I first read the back cover synopsis for I, Jedi over a year ago, a story about an elite X-Wing pilot named Corran Horn who must embrace his heritage to become a Jedi Knight in order to save his kidnapped wife. Told from the first-person perspective of Horn, a Corellian, it presents a character potentially bonded with the roguish charisma and recklessness of a Han Solo and the skill and power of a Luke Skywalker -- a Star Wars fan’s dream.
Even though I am a giant Star Wars fan, it took me a while to get into the notion of reading about that universe -- I wasn’t sure I’d enjoy any tales without the stunning visual effects and John Williams accompaniment. As I’ve found, this is not an unusual skepticism amongst the fans I’ve met, and even more pronounced in casual fans (I’ve heard the excuse that watching the movies is ‘cool’, but reading the books crosses the line into dorkdom).
Nevertheless, a few years back, I took the plunge and read Timothy Zahn’s landmark Thrawn trilogy, a riveting, intricately plotted Star Wars galaxy tale, set seven years after the conclusion of Return of the Jedi. What surprised me was how Timothy Zahn was able to capture the spirit of all the original characters, while introducing no less than five vivid, enthralling new characters that have captured the imaginations of readers worldwide. There was such a clamoring for the return of the characters (that and some mishandling of the series by some rather inept authors), years later Zahn produced an excellent follow-up duology (same link as above, scroll down).
My glee was rudely interrupted by the end of Kevin J. Anderson’s Jedi Academy trilogy. Anderson’s new ‘super weapon’ plot (the Sun Crusher) is a tactic that really should be buried by this point (I think there have been three or four in the Star Wars universe -- even Lucas had to go back to the old formula in ROTJ, admittedly, but ROTJ isn’t my favorite). Worse, his evil Grand Admiral Daala is about as threatening as Scalius Crumb, in that in every single battle or even encounter with the heroes she loses an Imperial Star Destroyer while gaining absolutely nothing. What a tool. Finally, the newest, super-powerful Jedi recruit is named ‘Kip’. Kip. Master Kip. I just want to giggle when I say that. Okay, maybe I’m being a little too harsh --the books aren’t all that bad, but unfortunately, since they follow Zahn’s superb trilogy, they are going to take a beating.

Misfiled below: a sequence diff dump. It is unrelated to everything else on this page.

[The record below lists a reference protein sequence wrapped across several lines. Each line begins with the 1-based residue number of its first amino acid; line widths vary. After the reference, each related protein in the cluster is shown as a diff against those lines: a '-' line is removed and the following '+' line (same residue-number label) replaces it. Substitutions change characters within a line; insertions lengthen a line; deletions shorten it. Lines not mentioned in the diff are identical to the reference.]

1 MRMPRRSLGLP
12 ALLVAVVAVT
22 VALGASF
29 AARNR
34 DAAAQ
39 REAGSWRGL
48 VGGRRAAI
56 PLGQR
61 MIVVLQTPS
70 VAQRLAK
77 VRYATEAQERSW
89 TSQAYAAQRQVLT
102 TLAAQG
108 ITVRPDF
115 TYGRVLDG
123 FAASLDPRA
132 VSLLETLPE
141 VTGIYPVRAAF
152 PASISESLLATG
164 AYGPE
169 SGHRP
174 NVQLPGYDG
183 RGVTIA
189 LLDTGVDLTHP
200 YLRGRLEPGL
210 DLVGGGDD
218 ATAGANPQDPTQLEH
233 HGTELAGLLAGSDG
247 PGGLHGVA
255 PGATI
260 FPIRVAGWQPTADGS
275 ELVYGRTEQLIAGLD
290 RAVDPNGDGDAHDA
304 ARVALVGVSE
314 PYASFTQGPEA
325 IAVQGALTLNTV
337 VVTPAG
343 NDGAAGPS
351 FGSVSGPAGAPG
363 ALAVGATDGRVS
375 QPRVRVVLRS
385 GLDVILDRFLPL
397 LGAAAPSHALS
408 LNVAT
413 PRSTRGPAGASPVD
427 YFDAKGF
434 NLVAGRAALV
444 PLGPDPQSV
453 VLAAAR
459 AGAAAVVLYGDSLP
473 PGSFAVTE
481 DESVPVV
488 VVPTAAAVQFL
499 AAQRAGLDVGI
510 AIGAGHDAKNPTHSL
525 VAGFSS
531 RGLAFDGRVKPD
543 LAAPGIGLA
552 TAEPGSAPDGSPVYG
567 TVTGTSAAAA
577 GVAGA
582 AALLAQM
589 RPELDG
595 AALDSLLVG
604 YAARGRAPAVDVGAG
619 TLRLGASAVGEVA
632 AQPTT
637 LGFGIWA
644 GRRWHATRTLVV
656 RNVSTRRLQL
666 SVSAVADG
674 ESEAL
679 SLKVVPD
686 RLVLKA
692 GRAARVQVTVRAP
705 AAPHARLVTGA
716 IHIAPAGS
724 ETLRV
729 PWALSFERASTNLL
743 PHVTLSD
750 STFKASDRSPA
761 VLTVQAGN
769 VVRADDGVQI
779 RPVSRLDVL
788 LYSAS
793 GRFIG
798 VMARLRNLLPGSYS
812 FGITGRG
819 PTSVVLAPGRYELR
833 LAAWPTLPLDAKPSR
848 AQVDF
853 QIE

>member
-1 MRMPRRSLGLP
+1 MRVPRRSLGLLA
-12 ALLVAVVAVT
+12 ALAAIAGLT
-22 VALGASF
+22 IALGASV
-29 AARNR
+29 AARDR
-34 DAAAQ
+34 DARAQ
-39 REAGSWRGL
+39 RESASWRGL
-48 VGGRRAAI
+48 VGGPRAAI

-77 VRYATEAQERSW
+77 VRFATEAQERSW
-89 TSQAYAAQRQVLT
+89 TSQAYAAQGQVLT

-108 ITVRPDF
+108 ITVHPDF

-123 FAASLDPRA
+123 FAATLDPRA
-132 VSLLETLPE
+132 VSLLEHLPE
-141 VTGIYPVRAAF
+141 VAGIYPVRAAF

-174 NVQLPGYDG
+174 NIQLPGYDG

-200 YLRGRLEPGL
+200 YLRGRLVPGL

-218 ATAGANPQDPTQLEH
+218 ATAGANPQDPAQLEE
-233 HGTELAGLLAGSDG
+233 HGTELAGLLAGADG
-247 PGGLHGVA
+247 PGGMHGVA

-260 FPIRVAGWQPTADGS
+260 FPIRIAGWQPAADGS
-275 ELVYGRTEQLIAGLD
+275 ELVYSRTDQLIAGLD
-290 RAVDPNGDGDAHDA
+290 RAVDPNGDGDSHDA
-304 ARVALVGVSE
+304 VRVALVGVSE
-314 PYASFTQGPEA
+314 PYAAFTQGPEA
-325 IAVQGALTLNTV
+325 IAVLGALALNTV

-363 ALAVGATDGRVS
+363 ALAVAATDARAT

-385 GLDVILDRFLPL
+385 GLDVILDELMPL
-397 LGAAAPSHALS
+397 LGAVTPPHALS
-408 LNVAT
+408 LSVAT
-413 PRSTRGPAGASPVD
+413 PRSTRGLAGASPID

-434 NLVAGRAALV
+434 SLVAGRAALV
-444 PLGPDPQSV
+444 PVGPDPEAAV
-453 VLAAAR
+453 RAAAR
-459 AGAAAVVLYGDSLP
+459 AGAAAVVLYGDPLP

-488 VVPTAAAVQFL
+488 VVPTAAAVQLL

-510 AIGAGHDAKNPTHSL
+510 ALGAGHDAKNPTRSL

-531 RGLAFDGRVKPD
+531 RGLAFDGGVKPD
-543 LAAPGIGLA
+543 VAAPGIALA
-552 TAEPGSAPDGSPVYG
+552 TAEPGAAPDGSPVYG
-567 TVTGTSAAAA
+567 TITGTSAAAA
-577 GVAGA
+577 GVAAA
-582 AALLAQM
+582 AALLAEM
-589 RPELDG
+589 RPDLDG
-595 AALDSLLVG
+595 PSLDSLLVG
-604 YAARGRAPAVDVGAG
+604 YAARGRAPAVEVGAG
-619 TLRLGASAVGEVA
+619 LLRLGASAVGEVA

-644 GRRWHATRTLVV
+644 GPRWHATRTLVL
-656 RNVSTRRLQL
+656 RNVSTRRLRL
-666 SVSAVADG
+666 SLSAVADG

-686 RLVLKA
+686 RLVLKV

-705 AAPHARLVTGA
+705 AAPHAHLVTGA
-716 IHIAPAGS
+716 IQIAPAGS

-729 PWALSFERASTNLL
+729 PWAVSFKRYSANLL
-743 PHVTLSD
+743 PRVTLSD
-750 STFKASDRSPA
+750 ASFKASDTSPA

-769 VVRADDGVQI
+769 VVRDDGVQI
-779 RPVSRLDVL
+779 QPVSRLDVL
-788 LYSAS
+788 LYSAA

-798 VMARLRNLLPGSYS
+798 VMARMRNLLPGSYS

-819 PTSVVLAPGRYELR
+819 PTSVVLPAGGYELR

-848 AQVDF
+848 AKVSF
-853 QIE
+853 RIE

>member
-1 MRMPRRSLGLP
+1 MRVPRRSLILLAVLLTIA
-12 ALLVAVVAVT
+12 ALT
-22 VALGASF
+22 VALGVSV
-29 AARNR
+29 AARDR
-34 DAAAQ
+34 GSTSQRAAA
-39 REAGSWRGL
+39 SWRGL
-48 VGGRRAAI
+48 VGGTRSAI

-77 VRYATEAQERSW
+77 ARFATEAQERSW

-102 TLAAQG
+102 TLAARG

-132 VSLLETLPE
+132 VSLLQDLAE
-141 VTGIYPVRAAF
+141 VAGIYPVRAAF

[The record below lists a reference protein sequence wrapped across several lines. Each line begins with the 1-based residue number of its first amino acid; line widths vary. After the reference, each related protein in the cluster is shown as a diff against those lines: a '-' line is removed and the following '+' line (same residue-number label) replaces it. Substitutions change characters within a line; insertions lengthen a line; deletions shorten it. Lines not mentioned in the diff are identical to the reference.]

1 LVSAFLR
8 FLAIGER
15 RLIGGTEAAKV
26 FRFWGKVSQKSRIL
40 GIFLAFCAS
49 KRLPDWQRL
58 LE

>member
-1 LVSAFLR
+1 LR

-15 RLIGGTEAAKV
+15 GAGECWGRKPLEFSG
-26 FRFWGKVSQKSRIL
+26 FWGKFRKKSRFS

After reading Anderson, I was once again skeptical about the potential characters in another Star Wars (i.e., a non-Zahn one) book, so I decided to hold off on reading it and get some other tomes under my belt.
When I came back to the Star Wars series about a year later, I decided to try and read some of the New Jedi Order series, set about 20 years after ROTJ (in case you are curious, this is how Star Wars universe gauges time) and introducing a really cool new species of villain, the Yuuzhan Vong. R. A. Salvatore painted such a vivid picture in the introduction novel, Vector Prime, I was hooked.
Under the hand of Stackpole, the series continued with the Dark Tide duology, Onslaught and Ruin, which returns to the character of Corran Horn some 15 years later (no he DOESN’T die at the end of his own book! And that's the only "spoiler" I'll mention). Horn is one of many main characters (with a now fully established Jedi Corps -- as Mr. Burns would say, "Ex-cellent") in the excellent tale, but his was the character I was most intrigued by. After finishing the series, I thought it was time to finally going back and seeing what this character had to say in "I, Jedi".
On one hand, I wish that the books were not so interrelated and sequential in the New Jedi Order Series, because I'd like to skip some and get to a few I think sound superior. However, I have to admit that so far, I haven't been disappointed by any.
Now that I've said all that, I'll leave the book review of "I, Jedi" for later -- hopefully tomorrow. Right now I want to eat.